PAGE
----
GREENBRIER MILITARY SCHOOL
LEWISBURG, WEST VIRGINIA
4 September 1945.
Hello Col Turner,
Well, here’s hoping that this letter finds you in good health, and that everything is OK with the family too. Mary-Nell is fine and the children are in good health too. I wish we would get to-gether some time, and if you’re ever up this way please drop in on us, for I guess we’ll be here for a long time yet.
There is a favor that I wish you’d do for us; I have a chance for a Regular commission in the Army, as many officers will be allowed to stay in this Army if they meet all the requirements, I think that I can meet them all, but I’ll need some recommendations from other officers that I have at one time served under, I’ve already started the ball rolling and put in the necessary papers that are required, and sooner or later I’ll probably hear from the adjutant General’s office that I’ve either been accepted or not; also, that I’ll need to appear before a board of officers with recommendations if I am accepted. On these preliminary papers I was required to give the name, rank, and last known address of three officers that I at one time served under; also the length of time that I served under them. I list-you as one of them, so they may contact you in the future and ask you all about me. But in the mean-time, I’d appreciate it if you’ll give me a personal recommendation in duplicate, just in case they ask me for them.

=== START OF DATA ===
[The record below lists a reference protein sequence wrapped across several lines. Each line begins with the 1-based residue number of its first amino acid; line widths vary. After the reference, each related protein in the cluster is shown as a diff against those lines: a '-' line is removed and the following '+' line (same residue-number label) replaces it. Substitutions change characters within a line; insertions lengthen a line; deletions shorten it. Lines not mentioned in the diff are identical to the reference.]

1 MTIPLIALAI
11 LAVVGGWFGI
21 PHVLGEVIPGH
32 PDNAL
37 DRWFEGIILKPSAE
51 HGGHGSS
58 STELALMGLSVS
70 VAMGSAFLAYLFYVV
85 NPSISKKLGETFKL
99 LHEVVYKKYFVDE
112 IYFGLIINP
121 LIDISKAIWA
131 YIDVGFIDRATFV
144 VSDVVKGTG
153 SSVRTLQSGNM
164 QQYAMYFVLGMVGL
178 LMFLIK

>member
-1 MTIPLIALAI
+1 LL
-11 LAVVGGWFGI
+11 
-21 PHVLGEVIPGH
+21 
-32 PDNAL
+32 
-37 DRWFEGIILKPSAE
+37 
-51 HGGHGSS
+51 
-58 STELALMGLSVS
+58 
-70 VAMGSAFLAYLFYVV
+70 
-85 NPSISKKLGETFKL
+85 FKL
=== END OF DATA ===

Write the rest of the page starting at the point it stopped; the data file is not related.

I’m a little worried about my feet though, as you knew, I froze them in Italy. They still bother me quite a bit, and although I can I get about and all that, I can’t run and jump about like I used to do; also I am limited to the distance I can walk, and to the length of time I can stand with hard leather shoes on. Just recently I started wearing shoes again, and they give me a lot of trouble. I used to wear a soft leather type of shoe, something like a bed-room slipper. They are getting better, but very slowly; and although I think I’ll be able to pass the required physical when it comes up, I’ll never be able to stand icey wether, long exposures in the rain or cold, or long hikes. So you see, even with the recommendations the Army still may retire me wether I want to or not. Although this is more or less a business letter, I’d like very much to hear about you too.
Lt. R.A. Drolet